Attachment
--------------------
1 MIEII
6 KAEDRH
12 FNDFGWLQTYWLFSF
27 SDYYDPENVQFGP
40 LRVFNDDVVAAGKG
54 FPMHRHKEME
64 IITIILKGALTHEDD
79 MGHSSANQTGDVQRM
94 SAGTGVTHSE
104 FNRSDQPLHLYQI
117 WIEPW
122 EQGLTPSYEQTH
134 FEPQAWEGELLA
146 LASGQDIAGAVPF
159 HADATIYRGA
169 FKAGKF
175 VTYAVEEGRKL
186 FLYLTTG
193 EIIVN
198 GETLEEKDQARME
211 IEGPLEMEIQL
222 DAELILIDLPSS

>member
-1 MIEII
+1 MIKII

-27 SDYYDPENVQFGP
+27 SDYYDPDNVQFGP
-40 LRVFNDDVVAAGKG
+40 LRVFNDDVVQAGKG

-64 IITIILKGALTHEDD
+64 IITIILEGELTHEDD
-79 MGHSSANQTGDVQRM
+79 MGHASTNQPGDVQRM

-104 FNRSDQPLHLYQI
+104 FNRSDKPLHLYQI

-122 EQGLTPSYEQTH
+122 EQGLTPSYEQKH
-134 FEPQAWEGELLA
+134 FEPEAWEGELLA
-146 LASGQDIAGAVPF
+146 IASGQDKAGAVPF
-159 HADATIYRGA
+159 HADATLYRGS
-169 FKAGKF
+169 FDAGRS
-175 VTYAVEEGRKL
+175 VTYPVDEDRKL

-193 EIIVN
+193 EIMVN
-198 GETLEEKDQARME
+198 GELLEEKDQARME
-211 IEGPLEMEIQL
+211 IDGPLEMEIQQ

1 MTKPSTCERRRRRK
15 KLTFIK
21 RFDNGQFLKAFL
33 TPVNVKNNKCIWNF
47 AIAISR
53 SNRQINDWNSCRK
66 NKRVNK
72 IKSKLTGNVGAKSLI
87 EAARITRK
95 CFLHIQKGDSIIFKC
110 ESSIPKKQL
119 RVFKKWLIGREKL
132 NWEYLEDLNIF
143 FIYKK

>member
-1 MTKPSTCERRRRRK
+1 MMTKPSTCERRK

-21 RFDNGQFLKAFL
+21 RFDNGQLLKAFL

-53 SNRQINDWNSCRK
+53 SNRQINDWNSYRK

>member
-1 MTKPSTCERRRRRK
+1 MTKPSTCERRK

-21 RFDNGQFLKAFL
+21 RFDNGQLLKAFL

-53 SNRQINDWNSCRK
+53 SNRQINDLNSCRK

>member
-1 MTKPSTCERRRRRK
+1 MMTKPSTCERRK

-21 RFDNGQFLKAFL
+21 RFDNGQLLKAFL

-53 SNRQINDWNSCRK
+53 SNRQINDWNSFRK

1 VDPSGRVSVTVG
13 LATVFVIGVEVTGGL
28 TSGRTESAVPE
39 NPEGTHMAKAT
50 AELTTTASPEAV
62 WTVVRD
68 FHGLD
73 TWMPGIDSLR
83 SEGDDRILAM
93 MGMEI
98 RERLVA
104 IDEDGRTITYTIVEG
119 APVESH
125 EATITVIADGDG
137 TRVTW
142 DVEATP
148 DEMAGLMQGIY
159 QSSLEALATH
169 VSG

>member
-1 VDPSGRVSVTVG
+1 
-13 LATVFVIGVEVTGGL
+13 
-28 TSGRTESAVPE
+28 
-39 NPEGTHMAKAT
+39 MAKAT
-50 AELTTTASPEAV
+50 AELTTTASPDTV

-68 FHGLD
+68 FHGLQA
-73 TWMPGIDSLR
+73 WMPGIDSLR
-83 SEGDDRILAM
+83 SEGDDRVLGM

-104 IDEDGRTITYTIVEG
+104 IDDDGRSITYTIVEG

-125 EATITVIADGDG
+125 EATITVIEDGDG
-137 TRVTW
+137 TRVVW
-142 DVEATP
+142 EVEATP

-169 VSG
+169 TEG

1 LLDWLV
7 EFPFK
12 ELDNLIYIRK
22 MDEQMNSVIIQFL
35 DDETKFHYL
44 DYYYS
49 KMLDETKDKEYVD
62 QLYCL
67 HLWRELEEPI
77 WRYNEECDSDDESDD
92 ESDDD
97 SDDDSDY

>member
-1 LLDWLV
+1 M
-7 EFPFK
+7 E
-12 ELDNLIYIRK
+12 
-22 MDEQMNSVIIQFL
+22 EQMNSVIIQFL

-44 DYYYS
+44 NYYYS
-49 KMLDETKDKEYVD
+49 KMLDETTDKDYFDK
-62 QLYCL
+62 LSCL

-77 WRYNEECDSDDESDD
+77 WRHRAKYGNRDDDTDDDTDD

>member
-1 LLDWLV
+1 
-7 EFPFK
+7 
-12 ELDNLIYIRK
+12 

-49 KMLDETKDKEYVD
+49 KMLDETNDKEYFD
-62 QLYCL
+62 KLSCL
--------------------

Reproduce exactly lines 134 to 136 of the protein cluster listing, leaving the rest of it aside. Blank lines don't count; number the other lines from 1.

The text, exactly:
+169 TEG

1 LLDWLV
7 EFPFK